Steve Miller felt used by the Rock and Roll Hall of Fame

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      After he was inducted into the Rock and Roll of Fame in 2016, Steve Miller famously ranted against the Rock Hall, citing its lack of female inclusion (no women were inducted that year) and what Miller claimed was a disrespect for the artists the institution was meant to honour.

      When the 78-year-old rock legend called the Georgia Straight earlier this month we brought up the subject of the Rock and Roll Hall of Fame by focusing on one of the main complaints about it: the scores of deserving rock and roll artists it's managed to ignore over the years. We asked him if he could even believe that neither Link Wray, Rory Gallagher—or even his fellow Texan Johnny Winter—had been inducted yet.

      "Yeah, it's a very, very, very closed kinda boys' club," said Milller, "that was basically run for years by Jann Wenner, the guy who publishes Rolling Stone. And he was like Louella Parsons or something—he'd dislike some artists, he wouldn't let people in. He controlled everything, and all the time claiming he didn't. But the group that was nominating and picking people were a little elitist I think, and they had different kind of induction ceremonies for different artists. They treated different people completely differently.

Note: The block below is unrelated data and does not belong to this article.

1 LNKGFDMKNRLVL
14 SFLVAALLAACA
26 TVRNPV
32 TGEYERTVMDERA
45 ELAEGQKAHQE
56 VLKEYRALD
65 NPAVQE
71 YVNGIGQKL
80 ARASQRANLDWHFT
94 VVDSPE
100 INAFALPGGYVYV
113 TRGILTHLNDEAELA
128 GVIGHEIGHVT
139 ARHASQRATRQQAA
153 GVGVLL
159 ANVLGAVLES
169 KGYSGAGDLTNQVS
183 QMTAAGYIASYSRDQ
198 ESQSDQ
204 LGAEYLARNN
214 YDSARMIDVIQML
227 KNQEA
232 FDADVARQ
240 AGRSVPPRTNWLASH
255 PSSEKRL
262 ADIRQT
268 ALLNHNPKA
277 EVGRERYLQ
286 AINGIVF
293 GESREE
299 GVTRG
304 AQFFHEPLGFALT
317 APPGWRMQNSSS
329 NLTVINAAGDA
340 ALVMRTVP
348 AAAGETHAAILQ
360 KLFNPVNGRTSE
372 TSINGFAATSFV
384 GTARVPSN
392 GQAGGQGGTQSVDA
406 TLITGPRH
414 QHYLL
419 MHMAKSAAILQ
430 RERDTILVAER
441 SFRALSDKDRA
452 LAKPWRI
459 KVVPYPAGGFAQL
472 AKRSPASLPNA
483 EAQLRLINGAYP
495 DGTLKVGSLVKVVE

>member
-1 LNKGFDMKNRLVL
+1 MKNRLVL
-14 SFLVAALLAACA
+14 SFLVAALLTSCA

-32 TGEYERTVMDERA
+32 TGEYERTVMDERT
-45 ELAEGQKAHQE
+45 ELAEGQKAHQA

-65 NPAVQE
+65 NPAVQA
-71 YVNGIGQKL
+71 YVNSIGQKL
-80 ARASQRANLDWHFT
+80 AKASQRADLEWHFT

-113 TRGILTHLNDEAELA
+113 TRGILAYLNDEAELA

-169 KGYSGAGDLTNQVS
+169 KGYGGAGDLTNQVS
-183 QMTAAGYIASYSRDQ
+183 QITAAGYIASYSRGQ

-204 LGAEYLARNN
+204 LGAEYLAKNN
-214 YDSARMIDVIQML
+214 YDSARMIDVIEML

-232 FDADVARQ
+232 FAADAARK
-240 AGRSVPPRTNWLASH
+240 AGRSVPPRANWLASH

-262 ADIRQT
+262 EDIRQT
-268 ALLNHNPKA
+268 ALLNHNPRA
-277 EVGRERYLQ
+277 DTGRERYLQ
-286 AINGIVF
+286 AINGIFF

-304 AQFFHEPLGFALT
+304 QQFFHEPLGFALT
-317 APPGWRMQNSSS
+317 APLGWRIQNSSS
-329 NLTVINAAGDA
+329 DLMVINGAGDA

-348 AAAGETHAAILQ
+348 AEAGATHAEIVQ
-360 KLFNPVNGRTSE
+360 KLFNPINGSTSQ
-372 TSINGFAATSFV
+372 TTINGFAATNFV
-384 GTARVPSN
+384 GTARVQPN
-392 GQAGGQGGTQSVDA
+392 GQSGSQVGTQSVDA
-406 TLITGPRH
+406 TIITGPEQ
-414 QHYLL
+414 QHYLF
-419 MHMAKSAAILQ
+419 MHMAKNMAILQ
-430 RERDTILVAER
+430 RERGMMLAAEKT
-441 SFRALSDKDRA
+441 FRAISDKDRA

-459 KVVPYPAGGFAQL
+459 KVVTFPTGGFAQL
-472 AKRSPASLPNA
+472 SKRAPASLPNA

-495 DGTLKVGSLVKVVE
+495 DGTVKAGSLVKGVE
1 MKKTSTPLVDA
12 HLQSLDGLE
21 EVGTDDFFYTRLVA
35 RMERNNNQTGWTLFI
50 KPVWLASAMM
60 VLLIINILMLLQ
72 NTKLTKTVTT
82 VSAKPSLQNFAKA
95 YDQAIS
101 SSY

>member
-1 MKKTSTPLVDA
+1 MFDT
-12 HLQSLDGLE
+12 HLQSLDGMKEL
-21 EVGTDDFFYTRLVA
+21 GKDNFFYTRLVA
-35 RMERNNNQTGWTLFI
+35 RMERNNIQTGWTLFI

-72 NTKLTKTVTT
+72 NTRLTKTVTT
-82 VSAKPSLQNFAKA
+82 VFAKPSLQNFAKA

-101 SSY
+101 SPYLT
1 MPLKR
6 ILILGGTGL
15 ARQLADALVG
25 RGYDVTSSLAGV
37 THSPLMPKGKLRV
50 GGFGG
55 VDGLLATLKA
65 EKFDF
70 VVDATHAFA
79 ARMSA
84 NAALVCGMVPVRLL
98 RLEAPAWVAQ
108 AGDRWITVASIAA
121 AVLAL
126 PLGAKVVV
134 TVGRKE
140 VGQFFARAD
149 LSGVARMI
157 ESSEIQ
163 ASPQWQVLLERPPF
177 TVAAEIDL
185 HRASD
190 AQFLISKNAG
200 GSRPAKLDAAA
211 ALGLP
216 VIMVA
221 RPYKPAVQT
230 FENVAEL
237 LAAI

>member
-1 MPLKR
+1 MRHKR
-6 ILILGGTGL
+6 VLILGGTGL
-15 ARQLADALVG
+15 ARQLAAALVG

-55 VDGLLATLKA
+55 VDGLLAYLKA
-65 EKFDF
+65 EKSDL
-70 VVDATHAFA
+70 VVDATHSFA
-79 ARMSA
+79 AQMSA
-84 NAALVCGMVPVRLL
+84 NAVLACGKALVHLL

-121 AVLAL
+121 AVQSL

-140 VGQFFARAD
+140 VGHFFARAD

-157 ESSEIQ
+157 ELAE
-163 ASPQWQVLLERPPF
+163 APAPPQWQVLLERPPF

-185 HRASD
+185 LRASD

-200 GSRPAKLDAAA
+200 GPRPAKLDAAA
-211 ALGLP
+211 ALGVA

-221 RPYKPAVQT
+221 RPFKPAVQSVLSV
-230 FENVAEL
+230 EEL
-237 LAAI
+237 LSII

"I mean there are a lot of people they don't have in the Rock and Roll Hall of Fame who should be in the Rock and Roll Hall of Fame, and I can't tell you why, I just know that, after dealing with them... I dealt with them from the very beginning, when they were designing the Hall of Fame. They showed me the architectural plans for the building and talked about a lot of stuff they wanted to do, and it all sounded really great.

      "But in reality it became pretty closed and was really unpleasant when I was inducted. They didn't even introduce the bands that were being inducted. There was nothing, you know. We didn't see each other; we didn't have a dinner. We didn't do anything. They'd just tell us to hurry up, get up there and do our soundcheck, 'cause they were making a television show and they just sold the show for I think eleven-million dollars to ESPN or whoever bought it—HBO I guess. And that's all it was. We were just being used. So I just didn't like it."

      Steve Miller plays the PNE Amphitheatre tonight (August 30) at 8:30 pm as part of the PNE Summer Night Concerts series. You can read the full Georgia Straight interview here.